John Kean (New Jersey)
|Member of the U.S. House of Representatives
from New Jersey's 3rd district
March 4, 1883 – March 3, 1885
|Preceded by||Miles Ross|
|Succeeded by||Robert Stockton Green|
March 4, 1887 – March 3, 1889
|Preceded by||Robert Stockton Green|
|Succeeded by||Jacob Augustus Geissenhainer|
|United States Senator from New Jersey (Class 1)|
March 4, 1899 – March 3, 1911
|Preceded by||James Smith, Jr.|
|Succeeded by||James Edgar Martine|
December 4, 1852|
Elizabeth, New Jersey
|Died||November 4, 1914
Elizabeth, New Jersey
|Relations||Thomas Kean, grandnephew
John Kean, great-grandfather
Hamilton Fish Kean, brother
Robert Winthrop Kean, nephew
John Kean (December 4, 1852 – November 4, 1914) was an American lawyer, banker and Republican Party politician from Elizabeth, New Jersey. He represented New Jersey in the U.S. Senate from 1899 to 1911 and served two separate terms in the United States House of Representatives, from 1883 to 1885, and from 1887 to 1889. A member of the Kean family of politicians, his great-grandfather, John Kean, had been a delegate to the Continental Congress for South Carolina, his brother was US Senator Hamilton Fish Kean, his nephew was US Representative Robert Winthrop Kean and his great-nephew was Governor Thomas Kean.
Born at Liberty Hall at present-day Kean University, then called "Ursino", near Elizabeth, New Jersey, he studied in private schools and attended Yale College. He graduated from the Columbia Law School, New York City, in 1875, and was admitted to the New Jersey bar in 1877, but did not engage in extensive practice.
He worked in banking and manufacturing before entering politics. He was elected as a Republican to the 48th United States Congress (March 4, 1883 - March 3, 1885) to represent New Jersey's 3rd congressional district, but was an unsuccessful candidate for reelection in 1884.
He was elected to the 50th United States Congress (March 4, 1887 - March 3, 1889), and again was an unsuccessful candidate for reelection in 1888. He was named Chairman of the New Jersey Republican State Committee in 1891, resigning the following year to run as the Republican candidate for Governor of New Jersey. He lost the 1892 gubernatorial race to Democrat George Theodore Werts. He was a member of the committee to revise the judiciary system of New Jersey.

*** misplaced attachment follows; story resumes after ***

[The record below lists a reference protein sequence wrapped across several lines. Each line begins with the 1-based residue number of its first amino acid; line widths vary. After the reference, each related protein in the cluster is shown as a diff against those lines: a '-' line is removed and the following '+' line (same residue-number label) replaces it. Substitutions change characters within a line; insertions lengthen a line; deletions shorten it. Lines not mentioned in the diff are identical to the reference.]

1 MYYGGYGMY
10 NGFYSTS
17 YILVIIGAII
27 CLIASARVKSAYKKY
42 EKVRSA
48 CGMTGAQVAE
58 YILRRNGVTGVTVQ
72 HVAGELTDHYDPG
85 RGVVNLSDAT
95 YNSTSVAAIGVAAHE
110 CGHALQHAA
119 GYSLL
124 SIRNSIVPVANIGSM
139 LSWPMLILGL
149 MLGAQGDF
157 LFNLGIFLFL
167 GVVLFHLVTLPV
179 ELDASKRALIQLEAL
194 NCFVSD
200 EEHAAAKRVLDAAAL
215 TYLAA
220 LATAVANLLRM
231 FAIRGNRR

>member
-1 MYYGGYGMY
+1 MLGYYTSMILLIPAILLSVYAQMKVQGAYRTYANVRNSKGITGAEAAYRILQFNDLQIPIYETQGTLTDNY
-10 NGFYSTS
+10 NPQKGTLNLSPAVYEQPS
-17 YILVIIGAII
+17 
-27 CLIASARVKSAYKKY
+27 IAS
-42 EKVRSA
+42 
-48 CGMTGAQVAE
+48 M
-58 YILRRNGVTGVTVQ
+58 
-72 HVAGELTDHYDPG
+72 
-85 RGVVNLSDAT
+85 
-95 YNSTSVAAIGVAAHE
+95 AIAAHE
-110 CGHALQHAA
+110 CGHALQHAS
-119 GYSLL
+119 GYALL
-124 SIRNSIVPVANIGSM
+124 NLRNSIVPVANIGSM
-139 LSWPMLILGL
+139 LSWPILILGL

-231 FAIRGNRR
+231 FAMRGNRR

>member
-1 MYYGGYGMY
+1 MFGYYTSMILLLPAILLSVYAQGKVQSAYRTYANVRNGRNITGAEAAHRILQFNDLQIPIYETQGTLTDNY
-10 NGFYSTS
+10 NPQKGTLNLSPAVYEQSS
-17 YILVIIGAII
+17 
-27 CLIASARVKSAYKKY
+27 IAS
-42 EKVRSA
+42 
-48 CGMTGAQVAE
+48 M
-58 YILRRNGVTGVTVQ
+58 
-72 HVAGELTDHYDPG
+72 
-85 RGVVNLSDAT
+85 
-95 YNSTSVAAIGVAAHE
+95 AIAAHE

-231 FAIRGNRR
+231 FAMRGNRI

He was elected to the United States Senate in 1899 and reelected in 1905, serving in the Senate from March 4, 1899 to March 4, 1911. He was chairman of the Committee on the Geological Survey (Fifty-seventh United States Congress) and Committee to Audit and Control the Contingent Expenses (Fifty-eighth United States Congress through Sixty-first United States Congress).
Keansburg, New Jersey is named in honor of John Kean. In 1884, Kean played a key part in helping the town, at the time called Granville, to obtain its first post office. During that year, the name Keansburg was adopted.
- "John Kean Elected Chairman". The New York Times, September 12, 1891. Accessed March 31, 2008
- A History of Keansburg, Keansburg Historical Society. Accessed August 29, 2007. "The Granville section of Middletown & Raritan had its name changed to Keansburg in 1884, with the creation of a post office, obtained through the efforts of Congressman John Kean."
- United States Congress. "John Kean (id: K000028)". Biographical Directory of the United States Congress.
- John Kean at Find a Grave
- Biography from John Kean at the Political Graveyard
This article incorporates public domain material from the Biographical Directory of the United States Congress website http://bioguide.congress.gov.